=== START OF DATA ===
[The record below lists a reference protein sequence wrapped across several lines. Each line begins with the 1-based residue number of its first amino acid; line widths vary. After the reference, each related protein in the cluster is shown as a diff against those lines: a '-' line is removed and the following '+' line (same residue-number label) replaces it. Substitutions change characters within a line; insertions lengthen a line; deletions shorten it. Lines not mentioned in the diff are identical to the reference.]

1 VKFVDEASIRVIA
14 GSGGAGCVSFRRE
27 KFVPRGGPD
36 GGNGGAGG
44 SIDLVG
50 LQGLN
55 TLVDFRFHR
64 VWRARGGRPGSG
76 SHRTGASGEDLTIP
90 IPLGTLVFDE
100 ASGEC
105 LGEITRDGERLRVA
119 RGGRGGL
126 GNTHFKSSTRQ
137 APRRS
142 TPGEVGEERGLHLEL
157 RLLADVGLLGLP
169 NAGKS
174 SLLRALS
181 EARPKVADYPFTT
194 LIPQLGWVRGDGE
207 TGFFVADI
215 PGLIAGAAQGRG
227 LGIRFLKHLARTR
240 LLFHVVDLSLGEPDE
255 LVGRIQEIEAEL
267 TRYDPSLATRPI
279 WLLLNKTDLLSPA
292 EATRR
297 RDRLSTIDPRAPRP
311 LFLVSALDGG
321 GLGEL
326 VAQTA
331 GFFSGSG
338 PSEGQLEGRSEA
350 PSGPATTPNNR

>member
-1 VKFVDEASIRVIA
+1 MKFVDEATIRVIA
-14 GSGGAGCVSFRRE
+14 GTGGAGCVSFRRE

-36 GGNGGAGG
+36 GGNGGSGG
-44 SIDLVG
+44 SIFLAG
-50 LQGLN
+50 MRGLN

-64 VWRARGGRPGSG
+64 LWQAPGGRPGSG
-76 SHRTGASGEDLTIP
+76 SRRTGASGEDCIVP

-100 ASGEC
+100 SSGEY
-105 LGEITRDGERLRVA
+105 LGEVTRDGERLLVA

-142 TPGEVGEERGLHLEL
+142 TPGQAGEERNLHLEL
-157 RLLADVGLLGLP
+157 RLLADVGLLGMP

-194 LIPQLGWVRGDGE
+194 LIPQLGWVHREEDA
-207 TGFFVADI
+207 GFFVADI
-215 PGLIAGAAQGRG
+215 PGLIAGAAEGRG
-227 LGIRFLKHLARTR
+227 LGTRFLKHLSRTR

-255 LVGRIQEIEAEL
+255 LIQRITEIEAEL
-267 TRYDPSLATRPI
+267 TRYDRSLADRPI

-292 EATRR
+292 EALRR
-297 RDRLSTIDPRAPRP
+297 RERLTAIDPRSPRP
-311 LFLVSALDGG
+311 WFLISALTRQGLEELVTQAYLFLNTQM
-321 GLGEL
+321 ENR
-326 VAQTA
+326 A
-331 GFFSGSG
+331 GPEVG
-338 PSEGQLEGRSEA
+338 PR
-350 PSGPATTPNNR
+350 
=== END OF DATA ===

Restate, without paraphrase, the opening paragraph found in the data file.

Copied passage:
[The record below lists a reference protein sequence wrapped across several lines. Each line begins with the 1-based residue number of its first amino acid; line widths vary. After the reference, each related protein in the cluster is shown as a diff against those lines: a '-' line is removed and the following '+' line (same residue-number label) replaces it. Substitutions change characters within a line; insertions lengthen a line; deletions shorten it. Lines not mentioned in the diff are identical to the reference.]